11. Avi, don’t be a putz. You are excellent at reading great anti-semitisim into what I posted, and labeling it “apologist” when it is nothing of the sort. I specifically did not mention any of the issues YOU mention for that very reason. I’m well aware and appalled by the Saudi state. But, I’m also aware that sometime inocuous issues (such as highway signs meant to separate those going to Hadj and those NOT going to Hadj) are used for the wrong reasons.
    Yes, it’s symobolic of all the wrongs that exsist in the Saudi apartheid state. But, it’s more of an example of ignorance that, say, the signs the once designated “Jews” go to the left(death camp) and “Aryans/German’s” whatever go to the right. And, that’s the comparison that is being made, when you get right down to it.
    As a matter of fact, if you drive through Iowa, near Amana, which is an Amish community, you will see highway signs that say “Amish” to the rigth and “English” to the left. They are meant to keep the buggies to the right, the cars to the left.
    Is there separatism behind such signs. Certainly, to an extent.
    But, how you go from that to my being an “apologist” is just plain pathetic on your part.
    And, also, please prove it, please site the exact sentance and proof in my post above which is apologist. Keep in mind, that I am simply pointing out a traffic situation. I’ve no love of nor respect for the Saudi state. Please, enlighten me as to how my explaining that traffic signs actually serve a function (while also having a certain symbolic double meaning) is apologist.
    You don’t know what the fuck you are talking about Avi.

  12. Avi, please explain what Nigerian religous fascism has to do with traffic signs in Saudi Arabia.
    Deal with this for a minute. It’s entirely possible for some people, like my self, to have contempt for a fascist state such as Saudi Arabia, understand it’s racist established system, and at the same time, understand how certain practical matters, like traffic signs, can exist without being entirely (although reflective of) that particular racist state.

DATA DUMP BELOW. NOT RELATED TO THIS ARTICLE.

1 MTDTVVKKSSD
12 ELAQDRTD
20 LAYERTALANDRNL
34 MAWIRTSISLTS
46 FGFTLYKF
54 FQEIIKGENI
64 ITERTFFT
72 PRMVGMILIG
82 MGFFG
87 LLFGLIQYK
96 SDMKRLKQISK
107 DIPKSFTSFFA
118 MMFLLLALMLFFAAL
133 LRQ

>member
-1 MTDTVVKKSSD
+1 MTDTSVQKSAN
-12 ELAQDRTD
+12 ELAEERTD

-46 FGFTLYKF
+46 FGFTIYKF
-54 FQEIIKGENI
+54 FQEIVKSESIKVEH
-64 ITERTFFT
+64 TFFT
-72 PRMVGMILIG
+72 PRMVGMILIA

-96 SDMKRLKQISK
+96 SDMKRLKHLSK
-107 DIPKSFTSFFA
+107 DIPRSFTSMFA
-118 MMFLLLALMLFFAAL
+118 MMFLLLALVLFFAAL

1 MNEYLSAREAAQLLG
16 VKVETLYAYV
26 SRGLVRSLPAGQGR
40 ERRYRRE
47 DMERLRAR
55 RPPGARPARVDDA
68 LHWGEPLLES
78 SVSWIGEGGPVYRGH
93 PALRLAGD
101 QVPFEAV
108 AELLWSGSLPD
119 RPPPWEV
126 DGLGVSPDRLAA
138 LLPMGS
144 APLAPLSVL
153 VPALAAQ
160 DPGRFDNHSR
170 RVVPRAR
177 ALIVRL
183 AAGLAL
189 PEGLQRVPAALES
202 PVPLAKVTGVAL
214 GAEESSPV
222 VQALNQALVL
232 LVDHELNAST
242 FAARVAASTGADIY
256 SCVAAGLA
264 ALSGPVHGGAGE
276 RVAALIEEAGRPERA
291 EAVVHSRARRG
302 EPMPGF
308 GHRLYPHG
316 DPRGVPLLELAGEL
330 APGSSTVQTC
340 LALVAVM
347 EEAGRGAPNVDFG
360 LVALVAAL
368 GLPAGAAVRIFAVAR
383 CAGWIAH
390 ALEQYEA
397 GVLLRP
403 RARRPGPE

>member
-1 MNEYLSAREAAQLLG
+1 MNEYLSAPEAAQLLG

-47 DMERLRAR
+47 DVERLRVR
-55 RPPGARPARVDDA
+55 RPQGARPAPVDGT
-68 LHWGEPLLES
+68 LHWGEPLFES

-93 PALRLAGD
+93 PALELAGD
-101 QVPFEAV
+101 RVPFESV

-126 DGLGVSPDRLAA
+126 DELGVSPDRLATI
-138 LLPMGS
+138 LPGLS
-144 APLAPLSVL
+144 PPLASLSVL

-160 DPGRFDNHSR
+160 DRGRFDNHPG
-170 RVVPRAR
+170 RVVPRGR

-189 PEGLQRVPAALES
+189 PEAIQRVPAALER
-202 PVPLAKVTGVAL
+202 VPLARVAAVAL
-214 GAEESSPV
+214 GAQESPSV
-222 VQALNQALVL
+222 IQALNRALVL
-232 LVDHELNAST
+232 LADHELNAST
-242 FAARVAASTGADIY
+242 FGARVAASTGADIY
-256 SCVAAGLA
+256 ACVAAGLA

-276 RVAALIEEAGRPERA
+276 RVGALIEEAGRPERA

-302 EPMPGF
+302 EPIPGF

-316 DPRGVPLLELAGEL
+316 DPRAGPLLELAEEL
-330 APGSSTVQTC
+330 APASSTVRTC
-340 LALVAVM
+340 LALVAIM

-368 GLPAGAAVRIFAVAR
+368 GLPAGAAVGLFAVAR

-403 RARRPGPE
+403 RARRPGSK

As stated above, Frontline did a doc on the Hadj. It’s attended by millions of people. An area that has a population of a few million swells to twenty times that during the Hadj. The highways become nearly impassible. Traffic jams last for days and at times, people simply abandon their cars and walk to the Hadj.
    The Hadj is by religious belief off limits to non-Muslims. Is that apartheid? Sure. Of course it is. But, it’s also something that is practiced all over the world. By Christians, Muslims and Jews.
    And, signs are often reflective of such policies, but they also serve a purpose.
    Now, if the purpose of the signs in the picture in question were linked to something agregious or such, then I’d say that posting the pic is a decent example of the Saudi fascist world. But, it’s not. The purpose of the sign is to separate Muslims and non-Muslims during the Hadj.
    What we have here is simple dogpiling on a picture which is taken completely out of context.
    This is the kind of crap that I’d expect at Free Republic, not on Jewschool.
    Your response is straight from FR as well.

  13. snaf, i understand your point re: the traffic, but i mean, this type of shit is present throughout saudi society.